Enterococcus faecium: Overview

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Modified on 2009/10/14 21:41 by admin
Enterococcus faecium, a dangerous bacterium that accounts for 12 percent of all nosocomial infections (acquired while in the hospital), is a major cause of concern for doctors. Over the last 20 years, Enterococcus faecium has become increasingly resistant to high-powered antibiotics. The "super germ," originally classified in the 1930's as a streptococci strand but given its own classification in 1984 after it was determined to be a separate bacterium, is the second-leading cause of nosocomial infections behind E. coli.

E. faecium is a spherical bacterium which mainly lives in the digestive tract but can spread throughout the body causing abdominal and skin structure infections as well as infections of the urinary tract, central nervous system and heart. E. faecium can prove fatal for immuno-deficient patients. The bacterium has shown high resistance to salt and acid concentrations as well as low-level detergents. Insufficient cleaning measures can promote E. faecium infections. The main cause for alarm among doctors is the bacterium's resistance to antibiotics such as penicillin and vancomycin. Vancomycin has been labeled the "antibiotic of last resort" because of its strength. The rate of infection of Vancomycin Resistant Enterococcus (VRE) has swelled in the years since its initial classification, yet doctors are currently making strides against the harmful bacterium.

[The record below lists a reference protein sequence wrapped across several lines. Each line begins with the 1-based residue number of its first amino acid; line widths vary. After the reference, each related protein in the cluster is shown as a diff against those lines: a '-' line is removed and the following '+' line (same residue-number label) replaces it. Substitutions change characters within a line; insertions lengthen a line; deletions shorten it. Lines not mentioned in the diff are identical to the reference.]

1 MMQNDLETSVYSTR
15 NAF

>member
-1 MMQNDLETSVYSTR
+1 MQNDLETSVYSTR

See your doctor if you have experienced serious health problems because of an infection. In addition, it may be important to contact an attorney who can help you protect your legal rights. Please keep in mind that there may be time limits within which you must commence suit.



See Also

  1. Harmful Bacteria & Fungus: Overview
  2. Digestive Disorders: Overview
  3. Head, Spinal Cord, Brain & Nerve Disorders: Overview
  4. Heart Problems
  5. Kidney & Urinary Tract Disorders
  6. Nosocomial & Postoperative Infections
  7. Skin Disorders: Overview
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